The acquisition should help Disney in other areas, as well. The company's Interactive segment, which includes Disney video games, was the only division to post an operating loss last quarter. With veteran Star Wars game studio LucasArts coming over in this acquisition, the company should see an added boost to this lagging segment. While LucasArts might not make Disney able to challenge Electronic Arts (NASDAQ:EA) and Activision Blizzard (NASDAQ: ATVI) yet, the studio has produced a litany of successful titles for quite a while. If nothing more, it will make Disney a competitive player in the industry and shore up this division.
The deal works for Star Wars, too. Never before has the franchise had such a financially gifted backer like Disney to back Lucasfilm's new properties. The synergies of the former's financial resources and the latter's creative ones should have Disney investors smiling from ear to ear. Given Disney's international reach -- the company took a controlling stake in leading India media company UTV earlier this year and already boasts numerous international parks -- the company will have no problem maximizing Star Wars' behemoth across the globe. The Avengers picked up nearly 60% of its box office revenue overseas; if Lucasfilm can mirror that success, it'll have no problem expanding to its other segments and quickly paying back Disney's investment.
This is all rather bad news for Disney's competitors, particularly Time Warner (NYSE:TWX.DL). The media conglomerate planned to hit pay dirt in 2015 with a Justice League of America movie in the same vein as The Avengers. Now, not only does that film have to compete with Avengers' sequel, it also has Star Wars' seventh film as competition. Luke Skywalker had better odds flying against the Death Star than Time Warner has trying to top those two behemoths.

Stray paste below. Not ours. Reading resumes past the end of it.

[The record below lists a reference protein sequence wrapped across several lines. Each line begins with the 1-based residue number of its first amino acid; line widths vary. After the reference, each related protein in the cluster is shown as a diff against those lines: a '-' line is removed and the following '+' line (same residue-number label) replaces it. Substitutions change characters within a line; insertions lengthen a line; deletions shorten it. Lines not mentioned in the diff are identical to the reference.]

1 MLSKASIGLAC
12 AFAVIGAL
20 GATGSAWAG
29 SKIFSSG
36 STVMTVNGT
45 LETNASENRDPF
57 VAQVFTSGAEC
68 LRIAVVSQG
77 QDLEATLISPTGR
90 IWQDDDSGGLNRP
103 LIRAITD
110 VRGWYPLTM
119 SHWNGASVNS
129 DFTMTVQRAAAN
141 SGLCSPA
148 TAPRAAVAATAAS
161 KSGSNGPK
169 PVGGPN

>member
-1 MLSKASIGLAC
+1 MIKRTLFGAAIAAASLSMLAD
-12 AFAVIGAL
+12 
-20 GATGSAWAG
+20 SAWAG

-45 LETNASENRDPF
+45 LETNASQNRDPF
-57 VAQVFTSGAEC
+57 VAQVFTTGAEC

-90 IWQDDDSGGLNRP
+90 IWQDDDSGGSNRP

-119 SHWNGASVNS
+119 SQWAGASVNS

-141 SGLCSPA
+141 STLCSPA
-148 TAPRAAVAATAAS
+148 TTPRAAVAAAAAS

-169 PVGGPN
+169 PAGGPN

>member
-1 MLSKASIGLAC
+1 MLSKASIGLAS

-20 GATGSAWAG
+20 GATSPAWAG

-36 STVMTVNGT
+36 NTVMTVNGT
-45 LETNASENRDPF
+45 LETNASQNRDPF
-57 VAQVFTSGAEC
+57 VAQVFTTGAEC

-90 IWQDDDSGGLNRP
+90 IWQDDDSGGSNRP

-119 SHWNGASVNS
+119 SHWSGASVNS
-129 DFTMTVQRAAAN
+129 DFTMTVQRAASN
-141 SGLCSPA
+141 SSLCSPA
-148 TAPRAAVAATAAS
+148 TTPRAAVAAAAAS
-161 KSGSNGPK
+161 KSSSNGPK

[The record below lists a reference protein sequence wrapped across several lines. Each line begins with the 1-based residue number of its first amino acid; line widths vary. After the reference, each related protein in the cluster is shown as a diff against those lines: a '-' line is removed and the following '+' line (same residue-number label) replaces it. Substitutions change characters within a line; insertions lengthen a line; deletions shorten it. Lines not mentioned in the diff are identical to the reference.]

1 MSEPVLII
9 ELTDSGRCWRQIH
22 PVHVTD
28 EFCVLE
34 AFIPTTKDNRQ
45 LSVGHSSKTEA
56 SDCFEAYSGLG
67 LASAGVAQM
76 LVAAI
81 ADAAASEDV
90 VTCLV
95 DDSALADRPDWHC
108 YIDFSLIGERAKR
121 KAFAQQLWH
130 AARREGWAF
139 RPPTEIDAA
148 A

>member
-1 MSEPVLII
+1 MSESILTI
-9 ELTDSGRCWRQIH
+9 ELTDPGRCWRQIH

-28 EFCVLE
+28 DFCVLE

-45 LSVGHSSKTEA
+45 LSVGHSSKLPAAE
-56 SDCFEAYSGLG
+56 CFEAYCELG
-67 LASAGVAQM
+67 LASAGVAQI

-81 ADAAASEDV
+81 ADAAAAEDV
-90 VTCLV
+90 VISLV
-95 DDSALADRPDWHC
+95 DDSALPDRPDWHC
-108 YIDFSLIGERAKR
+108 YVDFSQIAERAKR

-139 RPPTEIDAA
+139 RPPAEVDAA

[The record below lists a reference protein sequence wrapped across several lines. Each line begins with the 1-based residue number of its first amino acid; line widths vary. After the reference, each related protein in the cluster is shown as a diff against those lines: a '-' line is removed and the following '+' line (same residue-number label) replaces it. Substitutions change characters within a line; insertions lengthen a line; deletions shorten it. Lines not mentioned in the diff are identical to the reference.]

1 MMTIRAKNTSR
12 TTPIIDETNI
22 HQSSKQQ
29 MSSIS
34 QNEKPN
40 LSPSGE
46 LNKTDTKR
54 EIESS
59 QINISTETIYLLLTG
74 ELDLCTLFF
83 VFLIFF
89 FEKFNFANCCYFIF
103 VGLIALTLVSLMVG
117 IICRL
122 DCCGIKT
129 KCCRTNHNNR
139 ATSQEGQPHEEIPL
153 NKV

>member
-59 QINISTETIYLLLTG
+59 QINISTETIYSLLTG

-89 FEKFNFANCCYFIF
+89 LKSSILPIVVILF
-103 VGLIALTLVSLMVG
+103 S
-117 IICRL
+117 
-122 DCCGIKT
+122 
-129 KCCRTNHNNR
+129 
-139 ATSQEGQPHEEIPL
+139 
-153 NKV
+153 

The Force is strong with this one
The only way I can possibly envision Disney losing on this deal is if unrealistic expectations explode for an underperforming seventh Star Wars film. Given the vitriolic responses that can be found over the franchise's prequels, however, Disney and Lucasfilm can do wonders simply by beating those films. With or without record box office success in 2015, Disney has picked up one of the world's most enduring franchises. The match of a devoted fan base and well-developed universe with Disney's incomparable experience at managing creative brands can't be underscored enough. Disney may be building a dynasty to rival the Galactic Empire with this move, but the company -- and its investors -- scored a monumental victory.
Dan Carroll has no positions in the stocks mentioned above. The Motley Fool owns shares of Activision Blizzard, Walt Disney, Electronic Arts, Hasbro, and Time Warner. Motley Fool newsletter services recommend Activision Blizzard, Walt Disney, Electronic Arts, Hasbro, and Time Warner. Try any of our Foolish newsletter services free for 30 days. We Fools may not all hold the same opinions, but we all believe that considering a diverse range of insights makes us better investors. The Motley Fool has a disclosure policy.